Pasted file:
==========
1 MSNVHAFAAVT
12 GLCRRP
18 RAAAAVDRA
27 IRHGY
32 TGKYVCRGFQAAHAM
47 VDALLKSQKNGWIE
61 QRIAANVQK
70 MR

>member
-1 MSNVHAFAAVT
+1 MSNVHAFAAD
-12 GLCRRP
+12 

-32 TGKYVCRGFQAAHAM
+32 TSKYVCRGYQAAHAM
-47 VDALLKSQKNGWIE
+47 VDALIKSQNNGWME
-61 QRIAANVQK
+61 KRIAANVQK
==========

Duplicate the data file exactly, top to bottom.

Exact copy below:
1 MSNVHAFAAVT
12 GLCRRP
18 RAAAAVDRA
27 IRHGY
32 TGKYVCRGFQAAHAM
47 VDALLKSQKNGWIE
61 QRIAANVQK
70 MR

>member
-1 MSNVHAFAAVT
+1 MSNVHAFAAD
-12 GLCRRP
+12 

-32 TGKYVCRGFQAAHAM
+32 TSKYVCRGYQAAHAM
-47 VDALLKSQKNGWIE
+47 VDALIKSQNNGWME
-61 QRIAANVQK
+61 KRIAANVQK